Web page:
For five days, Mary Ellen Hannibal quietly trekked through the isolated Sky Islands of New Mexico, looking for paw prints and recent wild-animal kills. She learned about hunting behaviors, how to distinguish between jaguar and mountain-lion tracks, and how to identify habitat changes.
But this wasn’t part of a grad-school research grant. Hannibal had joined other volunteers in a workshop on tracking large carnivores, led by members of an environmental group working to create critical habitats for jaguars. Climate change has been sending the cats back to the area.
This is “citizen science,” everyday enthusiasts partnering with professionals on specific projects. The breadth of volunteer opportunities inspired Hannibal to chronicle the phenomenon in her book Citizen Scientist: Searching for Heroes and Hope in an Age of Extinction.
“These programs are incredibly valuable to the scientific community,” she says. “And they offer so many benefits to the participants as well. You get outside, you connect with other people, and you’re doing something positive that will impact the future.”
Though “citizen science” is a relatively new term, the concept has a long history. In 1715, astronomer Edmund Halley relied on public observations to report on phenomena during a solar eclipse, says Laura Trouille, PhD, Adler Director of Citizen Science for the Citizen Science Alliance and co-leader of Zooniverse.org, the largest platform for crowdsourced research.
The field has taken off since the early 2000s, when scientists realized they could recruit the public to do online picture tagging. It’s a task humans perform more effectively than computers, Trouille notes.
For example, in 2007 a group of astronomers had collected photos of a million galaxies. To record how galaxies evolve, six graduate students started classifying them as spiral, elliptical, or merger. It took a month for one student to classify 50,000 photos.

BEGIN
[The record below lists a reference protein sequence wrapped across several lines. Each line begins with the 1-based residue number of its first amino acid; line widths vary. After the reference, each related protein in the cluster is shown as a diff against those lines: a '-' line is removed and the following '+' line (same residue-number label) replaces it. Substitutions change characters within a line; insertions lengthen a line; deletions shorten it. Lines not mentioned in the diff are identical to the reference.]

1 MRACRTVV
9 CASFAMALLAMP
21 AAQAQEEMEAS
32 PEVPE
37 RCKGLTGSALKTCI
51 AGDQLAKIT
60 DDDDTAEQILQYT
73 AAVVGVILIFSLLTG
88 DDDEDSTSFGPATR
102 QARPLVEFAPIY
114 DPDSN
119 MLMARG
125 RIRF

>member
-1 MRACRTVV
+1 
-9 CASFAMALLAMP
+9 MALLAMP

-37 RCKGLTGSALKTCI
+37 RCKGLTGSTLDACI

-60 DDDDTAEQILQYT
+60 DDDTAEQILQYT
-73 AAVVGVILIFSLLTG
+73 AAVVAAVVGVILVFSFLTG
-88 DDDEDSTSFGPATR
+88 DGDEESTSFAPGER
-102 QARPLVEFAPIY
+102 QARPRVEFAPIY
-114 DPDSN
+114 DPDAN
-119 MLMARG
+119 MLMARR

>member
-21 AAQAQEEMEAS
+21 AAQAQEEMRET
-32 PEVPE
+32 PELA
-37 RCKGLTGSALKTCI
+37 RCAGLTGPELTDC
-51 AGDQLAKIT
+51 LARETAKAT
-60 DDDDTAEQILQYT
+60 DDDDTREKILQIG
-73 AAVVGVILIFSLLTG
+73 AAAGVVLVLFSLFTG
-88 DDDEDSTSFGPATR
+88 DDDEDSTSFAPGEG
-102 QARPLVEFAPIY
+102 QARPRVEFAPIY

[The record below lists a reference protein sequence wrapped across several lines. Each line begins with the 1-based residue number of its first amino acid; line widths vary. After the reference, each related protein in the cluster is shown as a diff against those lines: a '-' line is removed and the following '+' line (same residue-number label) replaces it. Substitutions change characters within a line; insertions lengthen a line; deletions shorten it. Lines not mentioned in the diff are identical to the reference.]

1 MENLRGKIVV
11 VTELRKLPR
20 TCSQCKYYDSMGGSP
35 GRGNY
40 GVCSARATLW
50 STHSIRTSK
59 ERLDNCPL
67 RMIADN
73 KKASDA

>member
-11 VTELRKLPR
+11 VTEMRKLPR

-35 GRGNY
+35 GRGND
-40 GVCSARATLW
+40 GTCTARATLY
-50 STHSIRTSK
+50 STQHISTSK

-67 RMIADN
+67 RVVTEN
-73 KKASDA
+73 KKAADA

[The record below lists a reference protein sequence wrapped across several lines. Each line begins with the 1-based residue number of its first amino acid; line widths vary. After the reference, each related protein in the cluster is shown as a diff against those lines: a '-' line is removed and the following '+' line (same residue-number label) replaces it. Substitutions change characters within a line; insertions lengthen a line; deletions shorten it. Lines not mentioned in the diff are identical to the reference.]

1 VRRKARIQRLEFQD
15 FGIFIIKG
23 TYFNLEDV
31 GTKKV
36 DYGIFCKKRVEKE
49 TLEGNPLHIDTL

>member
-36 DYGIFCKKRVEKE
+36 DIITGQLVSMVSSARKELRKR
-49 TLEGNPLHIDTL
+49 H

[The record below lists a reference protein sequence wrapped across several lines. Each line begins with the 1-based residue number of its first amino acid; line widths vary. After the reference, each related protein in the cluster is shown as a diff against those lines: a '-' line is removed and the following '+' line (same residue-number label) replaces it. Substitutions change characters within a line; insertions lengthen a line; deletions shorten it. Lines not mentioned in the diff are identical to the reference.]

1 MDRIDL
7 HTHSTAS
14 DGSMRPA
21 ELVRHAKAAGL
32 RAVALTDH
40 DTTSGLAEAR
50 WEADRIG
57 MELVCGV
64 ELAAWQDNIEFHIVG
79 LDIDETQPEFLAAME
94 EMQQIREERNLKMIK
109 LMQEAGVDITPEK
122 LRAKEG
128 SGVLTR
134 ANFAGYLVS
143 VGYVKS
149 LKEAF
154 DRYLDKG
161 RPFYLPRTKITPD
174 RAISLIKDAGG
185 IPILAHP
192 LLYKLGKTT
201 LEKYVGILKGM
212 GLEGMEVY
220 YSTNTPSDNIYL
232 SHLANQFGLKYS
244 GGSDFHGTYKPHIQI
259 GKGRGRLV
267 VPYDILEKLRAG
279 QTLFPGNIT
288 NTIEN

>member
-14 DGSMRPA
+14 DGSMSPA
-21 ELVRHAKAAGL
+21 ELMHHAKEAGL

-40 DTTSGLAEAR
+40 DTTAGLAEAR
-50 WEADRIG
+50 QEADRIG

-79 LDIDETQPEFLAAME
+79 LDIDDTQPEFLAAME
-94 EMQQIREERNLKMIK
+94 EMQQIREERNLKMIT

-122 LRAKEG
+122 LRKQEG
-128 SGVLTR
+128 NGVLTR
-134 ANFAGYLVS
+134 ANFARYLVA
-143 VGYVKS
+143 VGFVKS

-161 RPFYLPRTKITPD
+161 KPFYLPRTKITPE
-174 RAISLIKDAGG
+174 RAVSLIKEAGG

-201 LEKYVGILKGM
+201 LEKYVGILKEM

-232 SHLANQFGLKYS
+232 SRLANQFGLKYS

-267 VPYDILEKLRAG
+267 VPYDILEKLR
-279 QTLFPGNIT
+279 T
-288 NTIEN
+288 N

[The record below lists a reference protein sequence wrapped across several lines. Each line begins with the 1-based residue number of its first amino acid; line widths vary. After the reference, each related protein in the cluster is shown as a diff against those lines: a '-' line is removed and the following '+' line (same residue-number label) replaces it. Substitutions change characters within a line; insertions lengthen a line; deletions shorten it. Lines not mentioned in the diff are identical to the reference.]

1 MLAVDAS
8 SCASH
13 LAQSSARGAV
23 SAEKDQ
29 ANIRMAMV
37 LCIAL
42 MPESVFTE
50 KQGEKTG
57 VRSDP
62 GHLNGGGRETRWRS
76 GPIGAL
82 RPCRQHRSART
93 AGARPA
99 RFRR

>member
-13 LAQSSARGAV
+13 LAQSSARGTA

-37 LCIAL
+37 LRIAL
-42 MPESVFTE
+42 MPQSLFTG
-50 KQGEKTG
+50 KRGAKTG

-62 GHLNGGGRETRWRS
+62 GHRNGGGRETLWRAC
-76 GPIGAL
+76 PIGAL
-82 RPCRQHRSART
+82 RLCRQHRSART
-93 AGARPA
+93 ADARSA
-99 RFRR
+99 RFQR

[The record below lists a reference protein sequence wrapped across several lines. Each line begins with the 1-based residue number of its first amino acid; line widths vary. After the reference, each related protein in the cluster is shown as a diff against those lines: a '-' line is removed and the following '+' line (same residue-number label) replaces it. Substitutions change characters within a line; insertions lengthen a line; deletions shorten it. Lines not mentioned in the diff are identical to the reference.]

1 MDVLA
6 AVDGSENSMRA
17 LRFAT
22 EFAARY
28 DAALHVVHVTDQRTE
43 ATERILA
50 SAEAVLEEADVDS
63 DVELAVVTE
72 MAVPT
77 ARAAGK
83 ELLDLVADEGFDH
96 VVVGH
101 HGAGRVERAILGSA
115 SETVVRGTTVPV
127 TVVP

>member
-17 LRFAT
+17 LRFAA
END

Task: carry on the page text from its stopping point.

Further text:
When they opened it up to the public, however, citizen scientists classified the same number of photos in an hour. The research team has since published more than 50 peer-reviewed articles and provided major contributions to the field.
Similar results have been observed in the humanities and in biomedicine, as well as zoology, conservation and ecology, and other fields. Although some scientists have questioned the reliability of crowdsourced data, volunteer efforts have often resulted in advancements that would have been nearly impossible for independent researchers to make on their own.
Citizen scientists can take on classification or observation tasks with a computer or smartphone, but there are also numerous outdoor projects, like Hannibal’s jaguar-tracking workshop. You can photograph bees, butterflies, and birds to help scientists track migratory patterns; you can identify invasive plant species to prompt native-species reseeding; you can collect water samples to give researchers crucial environmental data.
“With citizen science, you’re involved with the world around you in a different way,” says Tony Iwane, community and support coordinator for iNaturalist, a site that promotes citizen-science projects. “I often hear that people gain that childlike sense of wonder that they thought was lost. And they get to make a difference at the same time.”
Big Data, Big Benefits
On their own, scientists simply don’t have the time, financing, and other resources necessary to gather the amount of data that citizen-science projects provide, nor can they cover the same amount of ground. By getting involved, you’re helping to advance a field and support fact-based research — without enrolling in graduate school.
The personal benefits can be profound. “On projects, people work together without talking about politics or positions,” says Hannibal. “You have volunteers of all ages, all backgrounds, doing things together. That’s your point of connection.”
It can also mean more time spent outdoors, a calming and pleasurable leisure activity that can enhance your creativity and yield various health benefits.
“Many of us have blinders on when we’re outside,” Iwane says. “But once you start noticing the small things, looking for lichen or identifying certain plants by the patterns on their leaves, your sense of appreciation grows. You’re no longer just an observer; you’re part of the natural world.”
And when you feel like a part of the natural world, you’ll be more motivated to protect it.